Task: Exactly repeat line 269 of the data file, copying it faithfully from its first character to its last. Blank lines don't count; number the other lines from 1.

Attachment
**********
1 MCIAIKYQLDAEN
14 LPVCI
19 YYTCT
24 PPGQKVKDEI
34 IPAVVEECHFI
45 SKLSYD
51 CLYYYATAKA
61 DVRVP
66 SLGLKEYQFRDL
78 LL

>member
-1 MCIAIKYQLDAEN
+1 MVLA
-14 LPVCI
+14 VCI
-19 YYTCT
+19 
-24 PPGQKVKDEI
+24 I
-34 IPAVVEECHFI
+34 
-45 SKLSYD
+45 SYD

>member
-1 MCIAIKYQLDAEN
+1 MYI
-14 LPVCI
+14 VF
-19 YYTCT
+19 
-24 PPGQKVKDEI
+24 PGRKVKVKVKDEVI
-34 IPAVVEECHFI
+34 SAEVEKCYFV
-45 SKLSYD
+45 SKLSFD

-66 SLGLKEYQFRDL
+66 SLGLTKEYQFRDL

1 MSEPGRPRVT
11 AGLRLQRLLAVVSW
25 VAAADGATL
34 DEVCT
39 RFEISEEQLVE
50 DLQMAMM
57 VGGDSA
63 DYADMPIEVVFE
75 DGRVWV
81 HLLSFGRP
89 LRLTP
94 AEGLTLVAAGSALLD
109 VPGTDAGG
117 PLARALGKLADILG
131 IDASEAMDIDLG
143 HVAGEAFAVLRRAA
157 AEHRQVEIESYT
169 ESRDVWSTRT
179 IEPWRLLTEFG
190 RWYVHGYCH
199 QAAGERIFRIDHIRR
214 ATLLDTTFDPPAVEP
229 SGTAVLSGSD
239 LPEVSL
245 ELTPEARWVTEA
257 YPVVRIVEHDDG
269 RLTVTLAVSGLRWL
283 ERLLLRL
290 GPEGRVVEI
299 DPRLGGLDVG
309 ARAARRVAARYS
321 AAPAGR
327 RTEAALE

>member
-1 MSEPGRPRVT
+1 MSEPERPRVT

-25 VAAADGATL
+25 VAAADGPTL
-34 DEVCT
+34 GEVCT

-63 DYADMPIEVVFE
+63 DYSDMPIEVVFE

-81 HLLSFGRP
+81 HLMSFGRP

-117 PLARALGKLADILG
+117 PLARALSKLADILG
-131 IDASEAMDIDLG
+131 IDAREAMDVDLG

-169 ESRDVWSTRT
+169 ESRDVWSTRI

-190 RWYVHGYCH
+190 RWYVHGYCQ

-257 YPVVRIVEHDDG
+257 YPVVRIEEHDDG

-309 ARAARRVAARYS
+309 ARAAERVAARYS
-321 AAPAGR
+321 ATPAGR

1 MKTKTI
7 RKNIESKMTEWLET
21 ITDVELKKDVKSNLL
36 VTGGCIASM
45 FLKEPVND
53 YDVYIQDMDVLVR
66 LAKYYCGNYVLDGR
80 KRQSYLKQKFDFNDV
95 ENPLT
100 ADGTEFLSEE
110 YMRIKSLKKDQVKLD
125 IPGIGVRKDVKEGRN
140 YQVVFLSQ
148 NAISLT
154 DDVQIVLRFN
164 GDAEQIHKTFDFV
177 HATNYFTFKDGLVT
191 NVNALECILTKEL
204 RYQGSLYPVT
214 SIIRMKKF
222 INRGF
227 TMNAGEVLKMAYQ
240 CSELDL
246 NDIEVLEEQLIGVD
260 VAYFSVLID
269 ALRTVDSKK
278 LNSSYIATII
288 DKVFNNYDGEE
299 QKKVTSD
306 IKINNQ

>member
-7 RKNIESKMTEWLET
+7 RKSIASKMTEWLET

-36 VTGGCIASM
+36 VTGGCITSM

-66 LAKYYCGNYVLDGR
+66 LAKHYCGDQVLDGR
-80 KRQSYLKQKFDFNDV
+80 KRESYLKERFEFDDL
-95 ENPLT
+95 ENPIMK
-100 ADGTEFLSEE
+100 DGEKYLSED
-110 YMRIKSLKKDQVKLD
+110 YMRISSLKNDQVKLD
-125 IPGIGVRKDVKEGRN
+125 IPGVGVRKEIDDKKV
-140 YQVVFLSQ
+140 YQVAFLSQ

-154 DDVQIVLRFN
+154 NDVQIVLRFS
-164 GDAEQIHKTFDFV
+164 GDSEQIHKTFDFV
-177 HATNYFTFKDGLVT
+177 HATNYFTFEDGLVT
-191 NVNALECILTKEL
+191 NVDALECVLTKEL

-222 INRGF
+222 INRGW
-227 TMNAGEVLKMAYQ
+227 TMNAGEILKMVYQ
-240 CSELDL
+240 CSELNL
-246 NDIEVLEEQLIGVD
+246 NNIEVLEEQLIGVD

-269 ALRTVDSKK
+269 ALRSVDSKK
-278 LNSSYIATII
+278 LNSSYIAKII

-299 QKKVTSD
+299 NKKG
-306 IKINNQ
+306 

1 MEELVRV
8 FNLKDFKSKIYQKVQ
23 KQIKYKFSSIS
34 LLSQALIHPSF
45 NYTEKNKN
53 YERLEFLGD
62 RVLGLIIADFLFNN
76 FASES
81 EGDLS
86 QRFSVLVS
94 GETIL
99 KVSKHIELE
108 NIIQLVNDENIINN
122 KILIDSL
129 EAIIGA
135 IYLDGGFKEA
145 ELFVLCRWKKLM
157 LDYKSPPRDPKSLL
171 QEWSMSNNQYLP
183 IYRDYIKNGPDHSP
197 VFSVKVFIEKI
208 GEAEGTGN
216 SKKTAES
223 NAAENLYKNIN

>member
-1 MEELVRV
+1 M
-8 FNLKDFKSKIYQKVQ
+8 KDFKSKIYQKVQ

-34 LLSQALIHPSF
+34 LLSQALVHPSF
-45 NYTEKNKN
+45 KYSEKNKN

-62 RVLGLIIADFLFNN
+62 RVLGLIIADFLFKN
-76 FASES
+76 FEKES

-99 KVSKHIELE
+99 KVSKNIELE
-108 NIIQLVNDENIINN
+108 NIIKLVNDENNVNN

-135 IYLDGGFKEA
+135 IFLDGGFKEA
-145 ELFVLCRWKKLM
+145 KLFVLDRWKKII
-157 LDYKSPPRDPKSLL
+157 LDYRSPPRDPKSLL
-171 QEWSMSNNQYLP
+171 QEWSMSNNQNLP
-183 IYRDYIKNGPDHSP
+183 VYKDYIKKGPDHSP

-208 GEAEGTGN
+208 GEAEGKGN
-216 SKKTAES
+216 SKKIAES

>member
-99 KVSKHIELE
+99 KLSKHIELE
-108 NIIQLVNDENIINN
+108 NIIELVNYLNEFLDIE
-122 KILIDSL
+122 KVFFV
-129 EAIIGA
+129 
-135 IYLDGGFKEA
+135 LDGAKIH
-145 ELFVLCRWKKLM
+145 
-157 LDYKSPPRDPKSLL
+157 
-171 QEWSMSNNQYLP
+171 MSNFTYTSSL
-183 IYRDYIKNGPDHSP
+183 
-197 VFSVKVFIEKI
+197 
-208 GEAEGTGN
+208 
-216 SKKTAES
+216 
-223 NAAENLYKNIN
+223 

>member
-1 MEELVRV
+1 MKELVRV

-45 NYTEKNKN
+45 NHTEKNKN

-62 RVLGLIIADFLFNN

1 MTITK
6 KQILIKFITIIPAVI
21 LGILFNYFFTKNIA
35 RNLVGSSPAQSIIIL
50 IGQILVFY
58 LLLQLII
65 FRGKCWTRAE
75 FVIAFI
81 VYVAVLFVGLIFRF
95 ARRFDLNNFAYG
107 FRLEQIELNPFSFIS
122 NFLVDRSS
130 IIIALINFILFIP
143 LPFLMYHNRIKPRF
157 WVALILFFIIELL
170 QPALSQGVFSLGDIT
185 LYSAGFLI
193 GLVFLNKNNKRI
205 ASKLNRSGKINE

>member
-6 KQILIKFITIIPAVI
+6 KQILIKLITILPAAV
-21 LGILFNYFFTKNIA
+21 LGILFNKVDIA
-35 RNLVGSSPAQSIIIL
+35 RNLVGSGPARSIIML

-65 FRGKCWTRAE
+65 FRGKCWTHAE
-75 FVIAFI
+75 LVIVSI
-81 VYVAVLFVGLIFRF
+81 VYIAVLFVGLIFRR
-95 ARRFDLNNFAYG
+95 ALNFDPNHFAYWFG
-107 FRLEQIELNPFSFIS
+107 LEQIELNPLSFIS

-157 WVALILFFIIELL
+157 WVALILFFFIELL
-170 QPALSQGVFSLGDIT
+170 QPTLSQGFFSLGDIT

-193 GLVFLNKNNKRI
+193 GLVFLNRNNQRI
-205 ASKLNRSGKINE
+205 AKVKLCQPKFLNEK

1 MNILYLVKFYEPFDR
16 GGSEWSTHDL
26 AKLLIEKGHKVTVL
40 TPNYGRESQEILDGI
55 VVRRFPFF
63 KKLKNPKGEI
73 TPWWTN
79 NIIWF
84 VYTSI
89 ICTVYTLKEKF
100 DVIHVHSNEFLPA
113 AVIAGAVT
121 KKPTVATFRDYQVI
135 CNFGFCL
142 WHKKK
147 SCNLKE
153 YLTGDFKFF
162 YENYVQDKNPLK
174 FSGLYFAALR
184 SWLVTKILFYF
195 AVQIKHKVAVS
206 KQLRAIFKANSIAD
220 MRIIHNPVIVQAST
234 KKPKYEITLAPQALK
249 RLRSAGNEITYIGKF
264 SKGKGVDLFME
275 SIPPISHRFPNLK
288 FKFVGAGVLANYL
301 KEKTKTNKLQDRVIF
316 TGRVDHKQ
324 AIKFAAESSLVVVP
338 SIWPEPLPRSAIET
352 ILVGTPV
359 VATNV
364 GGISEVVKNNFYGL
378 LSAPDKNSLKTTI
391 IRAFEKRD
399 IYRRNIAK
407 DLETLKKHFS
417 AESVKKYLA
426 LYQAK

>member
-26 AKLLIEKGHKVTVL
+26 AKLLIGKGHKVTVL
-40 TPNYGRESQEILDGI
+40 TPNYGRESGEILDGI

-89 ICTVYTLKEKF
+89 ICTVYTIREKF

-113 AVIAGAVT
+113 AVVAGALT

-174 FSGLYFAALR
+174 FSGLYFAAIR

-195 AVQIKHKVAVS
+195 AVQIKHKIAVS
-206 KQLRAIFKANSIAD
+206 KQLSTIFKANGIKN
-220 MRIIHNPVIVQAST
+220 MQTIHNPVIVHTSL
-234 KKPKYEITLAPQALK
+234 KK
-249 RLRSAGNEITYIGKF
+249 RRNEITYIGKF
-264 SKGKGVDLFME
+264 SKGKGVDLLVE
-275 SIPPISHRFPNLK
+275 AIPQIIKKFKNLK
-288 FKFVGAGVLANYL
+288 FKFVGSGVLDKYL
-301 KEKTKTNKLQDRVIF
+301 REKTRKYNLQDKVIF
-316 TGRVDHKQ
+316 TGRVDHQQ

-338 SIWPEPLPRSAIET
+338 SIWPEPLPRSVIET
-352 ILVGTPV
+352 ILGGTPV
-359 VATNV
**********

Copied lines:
122 NFLVDRSS